Pakistan's political opposition ousted the country's embattled prime minister in a no-confidence vote early Sunday, which they won after several of Imran Khan's allies and a key coalition party deserted him. The combined opposition that spans the political spectrum from the left to the radically religious will form the new government, the AP reports, with the head of one of the largest parties, the Pakistani Muslim League, taking over as prime minister. Anticipating his loss, Khan, who charged the opposition colluded with the US to unseat him, has called on his supporters to stage rallies nationwide on Sunday.
Khan's options are limited. Should he see a big turnout in his support, he may try to keep the momentum of street protests as a way to pressure Parliament to hold early elections. Khan earlier had tried to sidestep the vote by dissolving Parliament and calling early elections, but a Supreme Court ruling ordered the vote to go ahead. Relations have been cooling between Khan and a powerful military who many of his political opponents allege helped him come to power in general elections in 2018. The military has directly ruled Pakistan for more than half of its 75 years and wields considerable power over civilian governments, which worry that a disgruntled army could unseat them.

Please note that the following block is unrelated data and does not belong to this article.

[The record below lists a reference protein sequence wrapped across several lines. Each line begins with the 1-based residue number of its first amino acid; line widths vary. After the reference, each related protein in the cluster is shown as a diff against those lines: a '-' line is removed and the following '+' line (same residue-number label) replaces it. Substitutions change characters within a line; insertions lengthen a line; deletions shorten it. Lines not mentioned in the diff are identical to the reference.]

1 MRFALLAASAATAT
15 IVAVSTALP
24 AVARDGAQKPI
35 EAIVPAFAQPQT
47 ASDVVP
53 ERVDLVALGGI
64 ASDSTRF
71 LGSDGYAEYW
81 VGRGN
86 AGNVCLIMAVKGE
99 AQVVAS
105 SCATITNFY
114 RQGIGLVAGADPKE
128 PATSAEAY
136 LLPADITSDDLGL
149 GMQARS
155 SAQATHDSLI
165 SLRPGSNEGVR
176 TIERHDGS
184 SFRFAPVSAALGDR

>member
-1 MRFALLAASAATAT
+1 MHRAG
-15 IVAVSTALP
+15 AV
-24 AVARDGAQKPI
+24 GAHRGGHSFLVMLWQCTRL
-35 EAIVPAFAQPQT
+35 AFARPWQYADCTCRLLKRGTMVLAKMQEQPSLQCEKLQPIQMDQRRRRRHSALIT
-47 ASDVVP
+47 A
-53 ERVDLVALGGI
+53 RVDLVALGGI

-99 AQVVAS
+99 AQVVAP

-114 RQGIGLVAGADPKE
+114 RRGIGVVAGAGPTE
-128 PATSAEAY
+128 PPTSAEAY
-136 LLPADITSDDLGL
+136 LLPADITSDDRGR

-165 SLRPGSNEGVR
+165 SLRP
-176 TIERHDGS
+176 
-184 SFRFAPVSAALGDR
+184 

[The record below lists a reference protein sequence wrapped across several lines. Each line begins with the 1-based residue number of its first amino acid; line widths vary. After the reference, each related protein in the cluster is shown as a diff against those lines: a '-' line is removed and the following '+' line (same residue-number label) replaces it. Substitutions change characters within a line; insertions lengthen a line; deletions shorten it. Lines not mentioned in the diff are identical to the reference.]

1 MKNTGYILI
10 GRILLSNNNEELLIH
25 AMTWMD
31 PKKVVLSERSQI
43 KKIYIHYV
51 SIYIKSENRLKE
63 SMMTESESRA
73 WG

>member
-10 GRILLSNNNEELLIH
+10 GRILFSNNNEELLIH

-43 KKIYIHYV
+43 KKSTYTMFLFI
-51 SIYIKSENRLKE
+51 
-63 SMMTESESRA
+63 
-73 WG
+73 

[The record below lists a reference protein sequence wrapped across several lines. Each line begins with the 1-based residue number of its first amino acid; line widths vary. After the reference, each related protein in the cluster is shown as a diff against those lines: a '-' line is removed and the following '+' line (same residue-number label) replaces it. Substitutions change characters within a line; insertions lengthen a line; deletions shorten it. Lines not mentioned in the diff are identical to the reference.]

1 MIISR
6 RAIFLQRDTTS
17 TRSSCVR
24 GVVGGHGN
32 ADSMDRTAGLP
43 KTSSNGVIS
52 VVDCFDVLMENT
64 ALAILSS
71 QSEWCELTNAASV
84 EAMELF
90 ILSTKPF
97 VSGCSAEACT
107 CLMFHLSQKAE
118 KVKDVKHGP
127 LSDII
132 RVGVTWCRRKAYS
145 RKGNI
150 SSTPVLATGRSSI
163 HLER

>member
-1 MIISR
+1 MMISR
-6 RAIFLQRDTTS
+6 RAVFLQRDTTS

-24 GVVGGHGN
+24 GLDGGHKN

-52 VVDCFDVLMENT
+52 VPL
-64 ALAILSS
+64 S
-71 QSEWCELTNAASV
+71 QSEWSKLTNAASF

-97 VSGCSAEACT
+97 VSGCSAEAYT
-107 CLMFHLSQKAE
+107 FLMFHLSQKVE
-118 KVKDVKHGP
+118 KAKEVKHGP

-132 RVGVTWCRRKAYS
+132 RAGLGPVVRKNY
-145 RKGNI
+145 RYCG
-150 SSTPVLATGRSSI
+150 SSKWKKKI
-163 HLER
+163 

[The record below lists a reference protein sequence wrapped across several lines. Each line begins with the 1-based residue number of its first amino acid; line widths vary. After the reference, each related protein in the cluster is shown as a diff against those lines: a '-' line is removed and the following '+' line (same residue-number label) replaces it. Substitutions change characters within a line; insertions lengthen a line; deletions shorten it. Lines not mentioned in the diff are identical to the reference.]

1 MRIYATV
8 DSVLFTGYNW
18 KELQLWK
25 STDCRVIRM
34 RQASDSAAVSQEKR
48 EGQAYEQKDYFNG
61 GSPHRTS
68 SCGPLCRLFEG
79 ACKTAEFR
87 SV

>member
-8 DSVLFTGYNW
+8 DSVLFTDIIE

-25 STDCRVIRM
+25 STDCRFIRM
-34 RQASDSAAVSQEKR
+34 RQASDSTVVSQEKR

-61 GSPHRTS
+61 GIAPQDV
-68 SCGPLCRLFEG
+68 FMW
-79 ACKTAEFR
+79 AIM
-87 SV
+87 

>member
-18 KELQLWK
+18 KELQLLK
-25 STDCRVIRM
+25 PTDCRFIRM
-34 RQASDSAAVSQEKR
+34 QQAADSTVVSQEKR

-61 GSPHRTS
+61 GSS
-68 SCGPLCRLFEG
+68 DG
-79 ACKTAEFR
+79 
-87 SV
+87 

The opposition charged Khan with economic mismanagement as inflation soars and the Pakistani rupee plummets in value. In a speech Friday, Khan doubled down on accusations that his opponents colluded with the US to unseat him over his foreign policy choices, which often seemed to favor China and Russia. Khan said the US opposed his Feb. 24 meeting with Russian President Vladimir Putin in the Kremlin hours after tanks rolled into Ukraine; the US has denied any involvement in Pakistan's internal politics. "This would be the first time in Pakistan’s history that a no-confidence vote succeeds in ousting a prime minister—the fulfilment of a constitutional process that was far from guaranteed after Khan's attempts to derail the vote,” said a US-based analyst. "That, in itself, is significant, and could give Pakistan something to build on going forward."
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